- St. Louis-based Schnucks has launched a program called Double Up Food Bucks in all 56 of its Missouri stores, making it easier for low-income households to afford fresh, healthy food, according to the The Shelby Report.
- The program, which began on June 20 and runs as long as local produce is available, doubles the value of Supplemental Nutrition Assistance Program, or food stamp, benefits for all local produce. SNAP customers receive a dollar-for-dollar match on local produce up to $25 a day that can be applied to fresh fruits and vegetables purchased on their next shopping visit.
- The program is made possible through a grant provided by the Mid-America Regional Council and a partnership with Fair Food Network, which also works with other grocers to run similar programs.
Schnucks new Double Up Food Bucks program is a win-win-win. It’s a win for low-income shoppers who gain increased access to more affordable fresh and healthy foods. It’s a boon for the local economy since Schnucks is aligning with local farmers to provide fresh produce for the program. And it's a win for Schnucks, which stands to gain in multiple ways, not only by creating goodwill but also attracting new shoppers into its stores. The repeat-visit component built into the reward system is also an astute business move.
People with limited funds, such as SNAP shoppers, tend to stretch their dollars by buying packaged foods — such as pasta, peanut butter and boxed or canned meals — because healthier, fresh alternatives are often seen as being too expensive. As a result, people in low-income households could find themselves at greater risk of health issues including obesity and diabetes due to a poor diet. Anything grocers can do to help stanch a health crisis is a good thing.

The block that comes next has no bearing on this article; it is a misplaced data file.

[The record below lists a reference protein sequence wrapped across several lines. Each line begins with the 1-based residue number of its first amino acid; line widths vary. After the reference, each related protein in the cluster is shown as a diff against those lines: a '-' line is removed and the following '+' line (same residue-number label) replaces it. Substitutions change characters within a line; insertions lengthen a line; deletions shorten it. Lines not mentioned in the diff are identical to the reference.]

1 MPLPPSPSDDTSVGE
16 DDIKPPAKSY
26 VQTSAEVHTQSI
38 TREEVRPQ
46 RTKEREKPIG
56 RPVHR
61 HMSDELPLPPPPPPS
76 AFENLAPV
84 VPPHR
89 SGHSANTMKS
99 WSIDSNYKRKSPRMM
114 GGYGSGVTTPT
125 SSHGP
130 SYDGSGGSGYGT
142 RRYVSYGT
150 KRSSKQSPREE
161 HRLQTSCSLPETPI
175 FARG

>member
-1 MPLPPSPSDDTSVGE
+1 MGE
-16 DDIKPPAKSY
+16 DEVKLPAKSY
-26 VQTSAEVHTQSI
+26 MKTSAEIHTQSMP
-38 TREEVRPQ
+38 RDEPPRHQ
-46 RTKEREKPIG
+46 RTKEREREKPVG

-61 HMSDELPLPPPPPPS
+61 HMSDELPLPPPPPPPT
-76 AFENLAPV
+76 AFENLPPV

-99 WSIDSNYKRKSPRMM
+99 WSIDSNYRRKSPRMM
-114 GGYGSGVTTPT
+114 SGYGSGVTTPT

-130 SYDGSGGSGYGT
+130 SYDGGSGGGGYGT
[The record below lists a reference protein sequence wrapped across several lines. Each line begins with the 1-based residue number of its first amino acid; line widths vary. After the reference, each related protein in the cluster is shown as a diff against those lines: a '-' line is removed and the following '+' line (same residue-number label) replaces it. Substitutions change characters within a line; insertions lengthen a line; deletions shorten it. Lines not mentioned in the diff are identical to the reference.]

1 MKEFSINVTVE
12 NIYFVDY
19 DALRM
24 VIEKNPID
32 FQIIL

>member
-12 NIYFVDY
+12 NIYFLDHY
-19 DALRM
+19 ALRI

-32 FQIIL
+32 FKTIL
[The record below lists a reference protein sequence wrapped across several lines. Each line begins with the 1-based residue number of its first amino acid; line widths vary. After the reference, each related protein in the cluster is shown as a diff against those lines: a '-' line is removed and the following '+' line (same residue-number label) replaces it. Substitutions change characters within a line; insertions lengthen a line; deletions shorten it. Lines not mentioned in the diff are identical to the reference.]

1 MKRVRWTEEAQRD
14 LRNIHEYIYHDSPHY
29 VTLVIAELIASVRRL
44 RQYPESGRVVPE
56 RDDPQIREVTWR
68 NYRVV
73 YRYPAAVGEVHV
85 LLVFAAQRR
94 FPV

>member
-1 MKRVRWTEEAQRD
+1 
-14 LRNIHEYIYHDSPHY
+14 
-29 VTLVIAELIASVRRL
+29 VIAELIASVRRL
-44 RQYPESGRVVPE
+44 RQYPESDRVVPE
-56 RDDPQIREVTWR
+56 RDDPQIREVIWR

Local farmers supplying produce to Schnucks should see an uptick in their business as a result of the program. This keeps the local economy churning. In addition, featuring local foods, particularly fresh produce, is on trend with the farm-to-fork movement sweeping the U.S. It’s an eco-friendly and environmentally sound business practice on Schnucks’ part. Offering locally grown produce and other area goods also can help to differentiate a retailer from the store down the street.
The biggest beneficiary of the program, however, is probably the retailer itself. Schnucks stands to generate an enormous amount of goodwill and publicity around the new initiative. It’s a smart move to create this kind of awareness about its community involvement and corporate responsibility efforts. Taking this step is not only likely to attract additional government-assisted shoppers into its stores, but other consumers wanting to support the local philanthropist as well.
There are more than 44 million SNAP consumers in the U.S. According to a 2016 report from the U.S Agriculture, they spend the same amount of money as non-SNAP consumers, and on many of the same items. This includes 40 cents out of every dollar that goes toward “basic items” like meat, produce and dairy. The opportunity to increase sales with SNAP consumers seems clear, and it would not be a surprise to see other retailers following suit. What’s less certain is the future of the SNAP program, with the Trump administration threatening changes.